In all its variations, baklava (baklawa in Arabic) is the delicacy par excellence in the Middle East, Turkey, the Balkans and the Maghreb, a dessert that rhymes with festivity and conviviality.
Phyllo pastry (or angel hair), butter (clarified or not) and sugar syrup (or honey) are THE basic ingredients of baklawa. Each country has its own way of shaping and garnishing them. While in the Maghreb, hazelnuts and almonds are in the spotlight, the pistachio is Queen in Syria and Lebanon.
When visual and gustatory pleasure enter in lively competition, it is undoubtedly that we are facing a magnificent assortment of Syrian baklavas.
A non-exhaustive list of Syrian baklavas :
- Esh elbelbol - literally "the nest of the little nightingale" - a poetic name that says a lot ... little nests of golden angel hair and garnished with pistachios or whole cashew nuts then soaked in a syrup scented like all baklawas.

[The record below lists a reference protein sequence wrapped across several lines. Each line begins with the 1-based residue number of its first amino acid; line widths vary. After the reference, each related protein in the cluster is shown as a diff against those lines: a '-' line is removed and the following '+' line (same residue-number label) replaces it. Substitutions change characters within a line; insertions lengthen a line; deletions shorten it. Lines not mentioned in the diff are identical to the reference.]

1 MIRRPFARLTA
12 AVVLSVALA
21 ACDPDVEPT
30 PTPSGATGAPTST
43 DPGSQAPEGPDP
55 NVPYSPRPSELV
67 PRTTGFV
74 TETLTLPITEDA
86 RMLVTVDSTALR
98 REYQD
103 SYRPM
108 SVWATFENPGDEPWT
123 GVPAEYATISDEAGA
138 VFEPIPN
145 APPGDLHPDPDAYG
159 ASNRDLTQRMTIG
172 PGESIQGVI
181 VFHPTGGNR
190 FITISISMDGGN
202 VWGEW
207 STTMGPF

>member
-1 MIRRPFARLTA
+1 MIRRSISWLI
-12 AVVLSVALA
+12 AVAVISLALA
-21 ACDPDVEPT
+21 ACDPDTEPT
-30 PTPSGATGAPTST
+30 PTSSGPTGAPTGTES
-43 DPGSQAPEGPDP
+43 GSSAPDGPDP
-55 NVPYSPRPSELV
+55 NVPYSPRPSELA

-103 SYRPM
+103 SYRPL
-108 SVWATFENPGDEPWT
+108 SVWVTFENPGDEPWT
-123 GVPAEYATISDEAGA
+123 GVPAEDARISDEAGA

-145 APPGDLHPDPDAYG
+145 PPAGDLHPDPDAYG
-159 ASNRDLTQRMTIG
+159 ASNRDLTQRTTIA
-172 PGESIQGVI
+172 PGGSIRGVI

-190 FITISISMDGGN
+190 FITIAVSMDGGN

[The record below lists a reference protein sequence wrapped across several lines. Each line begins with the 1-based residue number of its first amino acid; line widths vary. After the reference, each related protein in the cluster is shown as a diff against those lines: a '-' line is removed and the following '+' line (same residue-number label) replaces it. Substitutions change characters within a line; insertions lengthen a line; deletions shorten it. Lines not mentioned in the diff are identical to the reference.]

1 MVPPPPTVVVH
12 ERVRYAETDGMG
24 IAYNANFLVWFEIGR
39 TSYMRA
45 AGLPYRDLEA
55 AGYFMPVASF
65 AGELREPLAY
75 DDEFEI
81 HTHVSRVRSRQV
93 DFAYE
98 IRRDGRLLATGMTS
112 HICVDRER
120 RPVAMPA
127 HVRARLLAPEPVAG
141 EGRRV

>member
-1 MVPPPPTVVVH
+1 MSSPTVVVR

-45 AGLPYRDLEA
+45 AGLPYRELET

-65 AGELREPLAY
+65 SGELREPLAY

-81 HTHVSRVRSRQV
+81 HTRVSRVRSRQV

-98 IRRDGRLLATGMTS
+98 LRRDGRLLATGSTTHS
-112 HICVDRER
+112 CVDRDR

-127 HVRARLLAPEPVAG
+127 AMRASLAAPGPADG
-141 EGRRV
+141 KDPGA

- Mabroumeh - literally "rolled up" - a delicacy that is unanimously appreciated by baklawas lovers; and how can you resist this generous bite of pistachios rolled up with a meticulous amount of golden angel hair?
- Balloria - literally "vitrified" - a real gourmet sin, a generous layer of fragrant pistachios caught between two thin layers of compact angel hair, enough to delight lovers of Levantine pastry...
- Lissan el asfour - literally "the bird's tongue", such a fine and succulent mignardise, or two layers of puff pastry containing a rich filling of pistachios or cashew nuts.
- Kol w shkor - literally "eats and thanks", and how? when you savour mini puff pastry turnovers with a pistachio filling so melt-in-the-mouth.
- Assabeh /roll - plain or filled, small rolls of phyllo dough flavoured with orange blossom or rose water, a pure delight for the taste buds...